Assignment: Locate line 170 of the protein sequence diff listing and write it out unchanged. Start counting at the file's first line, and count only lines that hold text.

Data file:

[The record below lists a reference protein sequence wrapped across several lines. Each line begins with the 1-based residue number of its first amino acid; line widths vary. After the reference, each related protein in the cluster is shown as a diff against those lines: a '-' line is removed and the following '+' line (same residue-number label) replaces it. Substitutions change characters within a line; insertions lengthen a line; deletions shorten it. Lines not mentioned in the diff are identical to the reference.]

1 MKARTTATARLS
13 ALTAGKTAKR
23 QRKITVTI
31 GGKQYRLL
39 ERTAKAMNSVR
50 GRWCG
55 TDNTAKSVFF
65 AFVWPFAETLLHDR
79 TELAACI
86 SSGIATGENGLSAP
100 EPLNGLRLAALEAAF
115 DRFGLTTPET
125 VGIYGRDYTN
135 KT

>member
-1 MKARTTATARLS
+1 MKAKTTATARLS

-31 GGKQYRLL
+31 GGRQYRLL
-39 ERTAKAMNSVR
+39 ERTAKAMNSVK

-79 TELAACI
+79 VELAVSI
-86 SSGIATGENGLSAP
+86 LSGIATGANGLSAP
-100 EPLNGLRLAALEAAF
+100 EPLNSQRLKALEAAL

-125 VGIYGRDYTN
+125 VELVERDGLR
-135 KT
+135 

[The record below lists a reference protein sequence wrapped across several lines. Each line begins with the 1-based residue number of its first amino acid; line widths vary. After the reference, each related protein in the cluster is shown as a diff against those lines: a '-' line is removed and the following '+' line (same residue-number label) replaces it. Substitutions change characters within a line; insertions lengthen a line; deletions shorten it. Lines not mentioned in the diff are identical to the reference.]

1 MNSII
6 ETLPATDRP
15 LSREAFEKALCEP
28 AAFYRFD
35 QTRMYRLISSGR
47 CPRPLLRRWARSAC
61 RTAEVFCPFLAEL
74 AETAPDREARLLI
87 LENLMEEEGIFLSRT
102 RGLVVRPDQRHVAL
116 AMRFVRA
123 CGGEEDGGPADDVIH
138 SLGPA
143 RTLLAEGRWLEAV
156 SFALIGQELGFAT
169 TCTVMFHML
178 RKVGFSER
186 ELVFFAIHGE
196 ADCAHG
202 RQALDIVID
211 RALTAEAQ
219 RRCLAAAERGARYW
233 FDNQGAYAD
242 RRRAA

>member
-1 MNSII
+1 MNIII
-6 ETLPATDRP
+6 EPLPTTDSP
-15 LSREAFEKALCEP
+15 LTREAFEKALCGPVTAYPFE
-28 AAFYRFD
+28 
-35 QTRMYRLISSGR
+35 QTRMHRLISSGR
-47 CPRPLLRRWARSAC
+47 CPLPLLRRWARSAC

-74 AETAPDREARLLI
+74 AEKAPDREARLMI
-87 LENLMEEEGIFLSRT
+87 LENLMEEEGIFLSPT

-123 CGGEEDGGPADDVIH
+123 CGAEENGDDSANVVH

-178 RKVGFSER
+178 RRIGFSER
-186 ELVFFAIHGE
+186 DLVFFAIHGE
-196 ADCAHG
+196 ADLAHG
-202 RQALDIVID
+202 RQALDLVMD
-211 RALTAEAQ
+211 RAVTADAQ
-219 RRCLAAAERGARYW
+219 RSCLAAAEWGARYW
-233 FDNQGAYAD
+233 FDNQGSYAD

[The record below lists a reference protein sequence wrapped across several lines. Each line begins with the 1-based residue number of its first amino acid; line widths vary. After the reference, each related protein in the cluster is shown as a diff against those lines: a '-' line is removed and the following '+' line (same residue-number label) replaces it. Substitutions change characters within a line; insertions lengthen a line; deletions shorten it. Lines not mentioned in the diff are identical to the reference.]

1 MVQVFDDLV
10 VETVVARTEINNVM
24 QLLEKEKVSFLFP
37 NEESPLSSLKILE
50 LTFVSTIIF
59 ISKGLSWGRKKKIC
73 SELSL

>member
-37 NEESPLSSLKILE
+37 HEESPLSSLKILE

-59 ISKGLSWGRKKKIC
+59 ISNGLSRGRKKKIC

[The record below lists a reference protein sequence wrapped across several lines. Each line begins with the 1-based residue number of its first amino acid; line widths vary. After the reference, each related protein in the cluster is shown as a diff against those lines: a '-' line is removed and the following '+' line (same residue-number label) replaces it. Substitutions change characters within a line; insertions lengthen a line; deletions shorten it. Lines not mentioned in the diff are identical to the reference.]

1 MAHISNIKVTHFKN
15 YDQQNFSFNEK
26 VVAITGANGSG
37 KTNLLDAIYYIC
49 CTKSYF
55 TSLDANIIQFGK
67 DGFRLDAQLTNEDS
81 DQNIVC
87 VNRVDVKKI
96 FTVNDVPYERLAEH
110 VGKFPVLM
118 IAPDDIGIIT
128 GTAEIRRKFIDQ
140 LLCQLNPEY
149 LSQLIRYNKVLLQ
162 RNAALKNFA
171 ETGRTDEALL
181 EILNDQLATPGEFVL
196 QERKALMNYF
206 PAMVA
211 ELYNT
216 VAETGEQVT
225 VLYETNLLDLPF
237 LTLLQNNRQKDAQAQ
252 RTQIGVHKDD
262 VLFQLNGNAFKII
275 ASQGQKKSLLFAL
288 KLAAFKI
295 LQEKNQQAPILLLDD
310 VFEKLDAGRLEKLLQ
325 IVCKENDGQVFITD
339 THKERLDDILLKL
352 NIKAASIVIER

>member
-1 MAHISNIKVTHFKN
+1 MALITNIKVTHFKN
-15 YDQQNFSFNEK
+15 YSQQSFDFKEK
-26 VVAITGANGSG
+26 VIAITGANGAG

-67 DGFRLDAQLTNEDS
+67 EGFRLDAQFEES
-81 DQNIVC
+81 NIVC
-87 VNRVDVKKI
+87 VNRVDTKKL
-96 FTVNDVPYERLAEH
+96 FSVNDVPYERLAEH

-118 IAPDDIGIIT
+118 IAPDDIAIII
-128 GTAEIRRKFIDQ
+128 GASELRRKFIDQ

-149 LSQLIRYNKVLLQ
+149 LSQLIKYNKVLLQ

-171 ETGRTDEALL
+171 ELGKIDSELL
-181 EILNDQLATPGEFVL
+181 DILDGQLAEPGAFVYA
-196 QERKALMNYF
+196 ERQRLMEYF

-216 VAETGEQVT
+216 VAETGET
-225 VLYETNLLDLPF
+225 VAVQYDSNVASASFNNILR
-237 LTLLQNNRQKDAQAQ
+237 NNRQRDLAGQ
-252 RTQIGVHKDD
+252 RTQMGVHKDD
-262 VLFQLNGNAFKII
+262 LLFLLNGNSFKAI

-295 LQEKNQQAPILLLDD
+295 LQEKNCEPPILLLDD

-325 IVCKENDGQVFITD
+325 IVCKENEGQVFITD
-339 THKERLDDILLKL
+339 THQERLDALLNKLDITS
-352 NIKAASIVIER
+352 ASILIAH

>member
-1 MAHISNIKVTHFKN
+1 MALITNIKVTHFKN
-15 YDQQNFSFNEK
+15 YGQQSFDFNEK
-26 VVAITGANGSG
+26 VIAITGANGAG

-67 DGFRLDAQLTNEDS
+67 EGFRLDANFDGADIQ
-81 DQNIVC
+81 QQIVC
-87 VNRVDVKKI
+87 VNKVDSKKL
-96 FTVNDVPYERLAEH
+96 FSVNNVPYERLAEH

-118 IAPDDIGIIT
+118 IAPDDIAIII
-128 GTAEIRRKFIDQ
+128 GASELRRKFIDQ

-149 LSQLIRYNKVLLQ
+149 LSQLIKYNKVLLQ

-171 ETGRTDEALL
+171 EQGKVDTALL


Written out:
+237 NNRQRDLAGQ